Those who cry Y2K doom would have us think so. The technical facts do not necessarily support such fear. Scientists agree that no one knows what will happen. But in the United States, fear now precedes the facts.
That is the legacy of the 20th century. In the last hundred years, we have lost the belief Americans once considered most precious: the belief that we could stand together confidently at the dawn of any new era, to hope and work for a better world.
When was the last time you heard anyone talk about the turn of the millennium as a hopeful, exciting, invigorating time? Politicians and TV commercials may mouth optimistic words, but who takes them seriously? The words that really matter show barely a glimmer of optimism. If we think about the turn of the millennium at all, our publicly shared expectations are focused on the Y2K threat.
The first English settlers who landed on the Atlantic coast brought plenty of fear with them too. But their fears were offset by great hope for the future. As Calvinists, they shared the deep ambivalence of their theological master, Jean Calvin. He worried that Europe might soon dissolve in a chaos unleashed by rapid socioeconomic change. Yet he was certain that true Christians could join together to improve the world, to bring it closer to the Kingdom of God.
The expansive, proactive, optimistic impulse and the protective, defensive, pessimistic impulse wrestled for dominance in colonial times. That’s how it remained here for some 300 years.
The optimism began to disappear during the Great Depression. There were serious fears that global capitalism would collapse forever, and with it liberal democracy. If the only thing we had to fear was fear itself, it was hard to see what the United States could aspire to beyond just surviving its worst fears.
World War II rescued the economy, but not the national mood. Men at the front said they were fighting, not to make a better world, but merely to save the nation and to hasten home, to be sheltered from an endless parade of world problems. At home, there were serious fears that the war’s end would bring renewed depression. The atomic bomb that seemed to bring victory hardly brought any hope for a better world. In the United States, influential public voices immediately warned that the dreaded weapon could be used some day against the nation that had created it.
The growing sense that threat was both a permanent and predominant fact of life sent Americans searching for the next enemy. As the cold war settled into a deep freeze, it seemed that the nation’s mission was merely to survive.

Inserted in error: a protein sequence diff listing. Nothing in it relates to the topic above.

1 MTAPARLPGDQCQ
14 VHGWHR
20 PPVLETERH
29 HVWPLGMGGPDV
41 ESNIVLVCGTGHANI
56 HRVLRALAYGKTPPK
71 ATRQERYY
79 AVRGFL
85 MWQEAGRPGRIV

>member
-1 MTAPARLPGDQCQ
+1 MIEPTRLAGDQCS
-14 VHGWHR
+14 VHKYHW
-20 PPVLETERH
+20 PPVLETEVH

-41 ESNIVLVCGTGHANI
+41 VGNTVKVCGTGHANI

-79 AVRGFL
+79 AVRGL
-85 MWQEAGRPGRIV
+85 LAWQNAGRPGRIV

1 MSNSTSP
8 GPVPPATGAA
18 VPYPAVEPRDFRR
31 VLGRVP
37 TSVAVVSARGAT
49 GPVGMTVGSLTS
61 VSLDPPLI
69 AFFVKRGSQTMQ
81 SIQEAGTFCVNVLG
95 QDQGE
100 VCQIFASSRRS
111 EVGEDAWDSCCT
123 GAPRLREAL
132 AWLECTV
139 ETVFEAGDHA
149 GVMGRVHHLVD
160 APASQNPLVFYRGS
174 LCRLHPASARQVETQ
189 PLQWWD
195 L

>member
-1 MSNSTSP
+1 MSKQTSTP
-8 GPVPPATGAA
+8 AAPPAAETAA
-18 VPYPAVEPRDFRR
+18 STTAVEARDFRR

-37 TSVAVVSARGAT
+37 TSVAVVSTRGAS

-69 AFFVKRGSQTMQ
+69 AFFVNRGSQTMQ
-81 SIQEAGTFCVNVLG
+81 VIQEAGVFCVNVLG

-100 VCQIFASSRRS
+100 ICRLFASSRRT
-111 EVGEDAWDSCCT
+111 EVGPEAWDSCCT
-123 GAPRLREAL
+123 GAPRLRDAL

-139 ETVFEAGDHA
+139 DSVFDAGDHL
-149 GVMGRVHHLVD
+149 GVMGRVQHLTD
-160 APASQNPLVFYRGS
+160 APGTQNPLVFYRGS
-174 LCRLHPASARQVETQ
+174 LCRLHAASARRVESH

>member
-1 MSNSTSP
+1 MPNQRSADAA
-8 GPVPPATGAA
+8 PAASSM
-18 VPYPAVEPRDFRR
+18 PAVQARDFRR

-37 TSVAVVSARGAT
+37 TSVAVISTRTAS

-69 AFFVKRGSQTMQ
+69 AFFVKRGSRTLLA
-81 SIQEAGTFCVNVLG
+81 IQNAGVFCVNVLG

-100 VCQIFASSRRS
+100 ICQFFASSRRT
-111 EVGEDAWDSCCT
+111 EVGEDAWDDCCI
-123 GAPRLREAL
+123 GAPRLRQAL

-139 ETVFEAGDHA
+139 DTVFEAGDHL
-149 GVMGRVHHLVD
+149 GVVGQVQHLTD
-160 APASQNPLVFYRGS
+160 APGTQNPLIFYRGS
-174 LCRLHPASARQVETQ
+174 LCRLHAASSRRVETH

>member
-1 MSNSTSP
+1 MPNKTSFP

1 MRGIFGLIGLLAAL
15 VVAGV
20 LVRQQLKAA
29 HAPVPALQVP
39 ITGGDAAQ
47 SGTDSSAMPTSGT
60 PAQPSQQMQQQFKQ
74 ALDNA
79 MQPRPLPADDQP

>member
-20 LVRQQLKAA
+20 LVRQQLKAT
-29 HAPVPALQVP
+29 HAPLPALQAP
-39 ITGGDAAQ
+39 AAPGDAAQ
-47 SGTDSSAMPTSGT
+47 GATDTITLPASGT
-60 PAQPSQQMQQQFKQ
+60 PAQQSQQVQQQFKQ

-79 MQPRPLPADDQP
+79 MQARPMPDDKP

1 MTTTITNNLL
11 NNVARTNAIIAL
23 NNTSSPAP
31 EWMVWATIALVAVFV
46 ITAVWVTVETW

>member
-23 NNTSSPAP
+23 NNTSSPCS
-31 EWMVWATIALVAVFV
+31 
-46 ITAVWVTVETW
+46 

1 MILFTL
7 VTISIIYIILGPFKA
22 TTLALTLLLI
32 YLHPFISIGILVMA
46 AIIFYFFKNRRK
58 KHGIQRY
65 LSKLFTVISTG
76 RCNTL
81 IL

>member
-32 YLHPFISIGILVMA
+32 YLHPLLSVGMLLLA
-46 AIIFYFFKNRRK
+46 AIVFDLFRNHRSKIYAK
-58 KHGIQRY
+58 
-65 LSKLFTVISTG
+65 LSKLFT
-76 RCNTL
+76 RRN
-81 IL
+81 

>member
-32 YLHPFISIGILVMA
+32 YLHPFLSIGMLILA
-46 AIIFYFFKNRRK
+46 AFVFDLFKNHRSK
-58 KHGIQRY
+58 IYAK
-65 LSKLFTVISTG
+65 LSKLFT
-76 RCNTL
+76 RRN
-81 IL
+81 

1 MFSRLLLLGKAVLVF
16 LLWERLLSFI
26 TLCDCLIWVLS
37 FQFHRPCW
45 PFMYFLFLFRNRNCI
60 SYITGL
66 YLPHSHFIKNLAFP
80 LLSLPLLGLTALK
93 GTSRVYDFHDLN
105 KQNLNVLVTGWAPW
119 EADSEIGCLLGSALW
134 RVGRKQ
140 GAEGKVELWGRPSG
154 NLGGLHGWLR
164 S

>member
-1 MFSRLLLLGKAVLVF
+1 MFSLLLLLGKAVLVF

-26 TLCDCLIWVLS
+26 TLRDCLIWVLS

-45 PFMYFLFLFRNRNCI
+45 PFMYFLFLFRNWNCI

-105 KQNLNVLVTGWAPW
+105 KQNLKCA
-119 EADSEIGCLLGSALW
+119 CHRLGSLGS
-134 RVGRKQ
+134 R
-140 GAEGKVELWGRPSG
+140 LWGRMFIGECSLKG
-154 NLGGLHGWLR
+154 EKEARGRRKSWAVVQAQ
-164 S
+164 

President Eisenhower announced that the United States was not in a moment of peril, but “an age of peril.” He warned the public not to expect any solution to its cold war problems “in our lifetime.”
John Kennedy said, “Each day the crises multiply…. The tide of events has been running out and time is not our friend.” His New Frontier was hardly a place to look forward confidently to a better future. It was a place merely to survive the worst disasters that history might bring. The glimmer of ’60s hope was buried beneath the fears of the “silent majority.”
When Ronald Reagan proclaimed “Morning in America,” he was boasting only of staving off the “red menace” and blunting the winds of social change.
Four decades of cold war and a half-century of the nuclear age have taught us to hope for little more than survival. We may harbor private hopes for a better life for our family and friends. But a truly better public life seems out of reach. All public threats seem to portend apocalyptic destruction, and the best we hope for is that our leaders will manage them skillfully enough to avoid the worst. “Apocalypse management” has become our highest societal ideal.
The cynicism and despair about public life we bequeath to our descendants is the great legacy of this century. The great challenge of the next century is to revive belief in the basic principle of all real politics: people can get together to decide how they want to improve their world and then work together to make it happen.